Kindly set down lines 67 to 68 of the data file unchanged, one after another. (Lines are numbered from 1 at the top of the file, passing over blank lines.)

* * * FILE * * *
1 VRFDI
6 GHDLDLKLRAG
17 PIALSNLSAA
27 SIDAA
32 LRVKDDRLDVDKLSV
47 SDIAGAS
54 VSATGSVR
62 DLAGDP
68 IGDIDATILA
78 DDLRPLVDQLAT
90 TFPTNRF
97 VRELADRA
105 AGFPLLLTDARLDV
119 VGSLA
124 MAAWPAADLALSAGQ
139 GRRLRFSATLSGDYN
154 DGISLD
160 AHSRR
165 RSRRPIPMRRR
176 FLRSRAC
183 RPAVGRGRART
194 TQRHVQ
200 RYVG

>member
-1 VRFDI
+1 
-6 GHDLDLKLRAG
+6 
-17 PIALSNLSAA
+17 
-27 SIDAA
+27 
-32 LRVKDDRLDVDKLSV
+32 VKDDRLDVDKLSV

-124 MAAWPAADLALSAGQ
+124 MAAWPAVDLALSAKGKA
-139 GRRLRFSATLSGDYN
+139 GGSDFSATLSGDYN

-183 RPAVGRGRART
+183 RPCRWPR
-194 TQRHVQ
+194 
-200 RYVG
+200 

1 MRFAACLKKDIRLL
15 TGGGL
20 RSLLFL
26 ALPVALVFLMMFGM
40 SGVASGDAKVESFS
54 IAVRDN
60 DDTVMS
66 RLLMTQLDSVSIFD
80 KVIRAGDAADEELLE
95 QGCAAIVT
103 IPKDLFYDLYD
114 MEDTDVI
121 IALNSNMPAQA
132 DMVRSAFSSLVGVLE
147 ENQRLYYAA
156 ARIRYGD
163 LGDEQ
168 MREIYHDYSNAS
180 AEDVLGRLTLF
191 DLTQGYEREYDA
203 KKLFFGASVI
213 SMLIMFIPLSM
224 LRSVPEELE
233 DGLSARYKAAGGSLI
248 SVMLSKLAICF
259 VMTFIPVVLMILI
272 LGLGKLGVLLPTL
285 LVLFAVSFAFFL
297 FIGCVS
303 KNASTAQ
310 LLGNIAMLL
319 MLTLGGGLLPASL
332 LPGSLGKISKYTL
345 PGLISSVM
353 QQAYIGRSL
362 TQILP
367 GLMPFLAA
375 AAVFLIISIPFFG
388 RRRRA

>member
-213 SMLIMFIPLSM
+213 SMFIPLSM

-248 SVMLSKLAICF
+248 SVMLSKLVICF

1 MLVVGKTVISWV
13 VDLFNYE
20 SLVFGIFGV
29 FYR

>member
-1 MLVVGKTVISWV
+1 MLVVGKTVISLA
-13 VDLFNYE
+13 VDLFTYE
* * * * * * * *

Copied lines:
224 LRSVPEELE
233 DGLSARYKAAGGSLI